Part of the problem is that in Michigan, it’s far too easy to make a bad decision. Michigan is one of relatively few states that offers a “philosophical” exemption to sidestep getting a child vaccinated. In 2015 the state moved to require that parents electing vaccine exemptions sit down with a local public health professional to assure their understanding of the risks, but our state is still too permissive. Michigan suffered some of the highest rates of measles in America during the most recent outbreak in 2019, and exemption rates are ticking upwards again in the post-COVID mis- and disinformation era.

The risk parents who choose exemptions are taking increases with every new case. Worse still, they’re putting the rest of our kids in danger, too. After all, if an outbreak takes hold, the risk of measles infecting infants who are too young to be vaccinated — and at the highest risk for complications — increases, too. The State of Michigan needs to act quickly to protect us from that outcome by strengthening vaccine requirements.

The final point of action is funding. Most measles symptoms — including fevers, body aches, runny noses and sore throats — aren’t specific to the disease. So, most people don’t know they’re infected with measles until they get the tell-tale rash. Yet they’re infectious for up to four days before the rash sets in; they can spreading measles far and wide without even knowing it.

That makes measles contact investigations extremely time-consuming and resource-intensive. When we had our first case here in Wayne County, there were four possible public exposure events leading to over 140 possible contacts. And that’s just from one case. Imagine trying to trace a hundred cases at the same time.

Unfortunately, local health departments, our first line of defense, aren’t ready for this kind of volume. The challenge is equipping us before we need to be. Too often in public health, funding follows serious events — when we’ve already missed the crucial window to prevent them. That was the case during COVID. Let’s not make the same mistake with measles. The State of Michigan needs to establish an emergency fund for measles now to prepare local health departments for what we all worry is likely coming.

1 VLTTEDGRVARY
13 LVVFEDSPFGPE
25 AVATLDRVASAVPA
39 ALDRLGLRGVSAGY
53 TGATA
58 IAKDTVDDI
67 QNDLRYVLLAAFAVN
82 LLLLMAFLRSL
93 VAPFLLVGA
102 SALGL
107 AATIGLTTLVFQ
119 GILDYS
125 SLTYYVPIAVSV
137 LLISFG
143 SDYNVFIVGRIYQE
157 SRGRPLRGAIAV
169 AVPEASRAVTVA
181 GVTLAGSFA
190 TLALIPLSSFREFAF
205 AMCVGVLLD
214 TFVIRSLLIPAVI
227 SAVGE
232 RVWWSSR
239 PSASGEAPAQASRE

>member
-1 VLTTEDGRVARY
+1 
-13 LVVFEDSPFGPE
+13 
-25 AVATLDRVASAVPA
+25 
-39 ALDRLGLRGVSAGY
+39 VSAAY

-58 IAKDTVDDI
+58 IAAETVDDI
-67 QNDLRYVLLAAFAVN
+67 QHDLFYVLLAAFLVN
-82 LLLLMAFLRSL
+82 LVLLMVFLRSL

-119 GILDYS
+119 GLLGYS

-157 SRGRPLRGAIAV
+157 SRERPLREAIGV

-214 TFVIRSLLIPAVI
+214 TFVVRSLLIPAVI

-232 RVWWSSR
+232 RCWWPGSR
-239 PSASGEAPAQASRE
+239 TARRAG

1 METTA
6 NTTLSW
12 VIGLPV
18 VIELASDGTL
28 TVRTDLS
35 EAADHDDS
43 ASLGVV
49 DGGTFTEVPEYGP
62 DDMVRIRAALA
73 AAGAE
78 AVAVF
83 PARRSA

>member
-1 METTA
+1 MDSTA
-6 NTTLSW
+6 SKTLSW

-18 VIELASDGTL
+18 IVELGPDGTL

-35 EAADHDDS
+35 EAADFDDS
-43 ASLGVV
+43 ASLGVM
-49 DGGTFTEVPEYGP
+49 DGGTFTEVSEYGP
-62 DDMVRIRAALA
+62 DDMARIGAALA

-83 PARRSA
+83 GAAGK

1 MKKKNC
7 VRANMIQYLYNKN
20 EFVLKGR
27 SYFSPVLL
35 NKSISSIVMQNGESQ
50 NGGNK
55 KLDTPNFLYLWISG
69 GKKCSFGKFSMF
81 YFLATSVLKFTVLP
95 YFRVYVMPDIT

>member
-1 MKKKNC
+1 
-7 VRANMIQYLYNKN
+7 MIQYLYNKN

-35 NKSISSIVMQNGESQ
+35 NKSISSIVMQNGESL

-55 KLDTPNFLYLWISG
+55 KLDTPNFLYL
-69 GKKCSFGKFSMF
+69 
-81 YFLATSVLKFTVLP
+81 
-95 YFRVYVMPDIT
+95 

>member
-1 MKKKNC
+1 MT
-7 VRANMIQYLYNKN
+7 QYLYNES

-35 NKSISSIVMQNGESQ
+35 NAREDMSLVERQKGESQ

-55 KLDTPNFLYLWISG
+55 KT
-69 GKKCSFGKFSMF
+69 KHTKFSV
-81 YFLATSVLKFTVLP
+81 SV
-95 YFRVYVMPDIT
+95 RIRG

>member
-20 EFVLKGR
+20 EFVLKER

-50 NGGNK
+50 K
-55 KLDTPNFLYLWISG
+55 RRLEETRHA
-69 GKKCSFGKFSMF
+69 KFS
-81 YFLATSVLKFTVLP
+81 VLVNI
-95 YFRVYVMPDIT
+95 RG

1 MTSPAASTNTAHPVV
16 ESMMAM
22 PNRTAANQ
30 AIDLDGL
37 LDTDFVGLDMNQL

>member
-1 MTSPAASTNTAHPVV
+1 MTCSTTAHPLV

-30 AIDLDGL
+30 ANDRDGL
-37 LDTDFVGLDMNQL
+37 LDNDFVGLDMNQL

Before last month, Michigan hadn’t seen a measles case for five years. Then we saw four in three weeks. We’re almost certainly going to see more. But we don’t have to — if we do our parts, get ourselves and children vaccinated, and prepare to protect our communities if (and probably when) it hits us. Together, we can make sure that the tragedy of Tammy Bowman’s death from measles is, in fact, the last here in Michigan.

Abdul El-Sayed is the director & health officer at Wayne County Department of Health, Human and Veterans Services.

Share this article:
Share on facebook
Share on twitter
Share on linkedin
Share on pinterest


You’ve got questions. That’s a good thing.

As parents, determining how best to protect our children can be overwhelming and confusing. We’re here to help.

Related Stories

About I Vaccinate

I Vaccinate provides information and tools based on real medical science and research to help Michigan parents protect their kids. Support is provided by the Michigan Department of Health and Human Services and the Franny Strong Foundation.

You’ve got questions. That’s a good thing.

As parents, determining how best to protect our children can be overwhelming and confusing. We’re here to help.

©2021 Franny Strong Foundation | All rights reserved

Add Your Heading Text Here